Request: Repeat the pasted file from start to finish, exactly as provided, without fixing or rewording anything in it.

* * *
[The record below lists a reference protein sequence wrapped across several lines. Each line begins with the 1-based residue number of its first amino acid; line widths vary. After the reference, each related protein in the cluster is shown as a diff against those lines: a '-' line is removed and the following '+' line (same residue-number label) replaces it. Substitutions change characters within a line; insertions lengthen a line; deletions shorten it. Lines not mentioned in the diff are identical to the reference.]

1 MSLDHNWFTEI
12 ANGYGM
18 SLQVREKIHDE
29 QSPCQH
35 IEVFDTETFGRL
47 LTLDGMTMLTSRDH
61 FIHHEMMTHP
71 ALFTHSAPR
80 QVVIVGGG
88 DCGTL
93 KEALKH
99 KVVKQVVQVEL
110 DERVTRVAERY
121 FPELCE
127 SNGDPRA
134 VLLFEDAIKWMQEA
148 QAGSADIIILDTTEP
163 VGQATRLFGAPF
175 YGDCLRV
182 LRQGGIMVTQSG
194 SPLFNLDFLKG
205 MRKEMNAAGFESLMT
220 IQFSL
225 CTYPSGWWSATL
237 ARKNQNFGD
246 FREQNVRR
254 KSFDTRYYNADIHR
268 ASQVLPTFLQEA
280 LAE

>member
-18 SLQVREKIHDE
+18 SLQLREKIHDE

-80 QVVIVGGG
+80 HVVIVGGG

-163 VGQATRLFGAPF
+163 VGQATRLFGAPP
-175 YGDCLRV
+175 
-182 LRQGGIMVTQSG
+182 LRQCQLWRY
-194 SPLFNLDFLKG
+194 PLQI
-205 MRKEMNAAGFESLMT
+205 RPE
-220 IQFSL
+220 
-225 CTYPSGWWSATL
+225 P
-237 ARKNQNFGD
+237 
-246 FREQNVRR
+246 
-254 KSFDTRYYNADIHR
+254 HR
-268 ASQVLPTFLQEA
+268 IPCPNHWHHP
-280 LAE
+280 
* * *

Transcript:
[The record below lists a reference protein sequence wrapped across several lines. Each line begins with the 1-based residue number of its first amino acid; line widths vary. After the reference, each related protein in the cluster is shown as a diff against those lines: a '-' line is removed and the following '+' line (same residue-number label) replaces it. Substitutions change characters within a line; insertions lengthen a line; deletions shorten it. Lines not mentioned in the diff are identical to the reference.]

1 MSLDHNWFTEI
12 ANGYGM
18 SLQVREKIHDE
29 QSPCQH
35 IEVFDTETFGRL
47 LTLDGMTMLTSRDH
61 FIHHEMMTHP
71 ALFTHSAPR
80 QVVIVGGG
88 DCGTL
93 KEALKH
99 KVVKQVVQVEL
110 DERVTRVAERY
121 FPELCE
127 SNGDPRA
134 VLLFEDAIKWMQEA
148 QAGSADIIILDTTEP
163 VGQATRLFGAPF
175 YGDCLRV
182 LRQGGIMVTQSG
194 SPLFNLDFLKG
205 MRKEMNAAGFESLMT
220 IQFSL
225 CTYPSGWWSATL
237 ARKNQNFGD
246 FREQNVRR
254 KSFDTRYYNADIHR
268 ASQVLPTFLQEA
280 LAE

>member
-18 SLQVREKIHDE
+18 SLQLREKIHDE

-80 QVVIVGGG
+80 HVVIVGGG

-163 VGQATRLFGAPF
+163 VGQATRLFGAPP
-175 YGDCLRV
+175 
-182 LRQGGIMVTQSG
+182 LRQCQLWRY
-194 SPLFNLDFLKG
+194 PLQI
-205 MRKEMNAAGFESLMT
+205 RPE
-220 IQFSL
+220 
-225 CTYPSGWWSATL
+225 P
-237 ARKNQNFGD
+237 
-246 FREQNVRR
+246 
-254 KSFDTRYYNADIHR
+254 HR
-268 ASQVLPTFLQEA
+268 IPCPNHWHHP
-280 LAE
+280 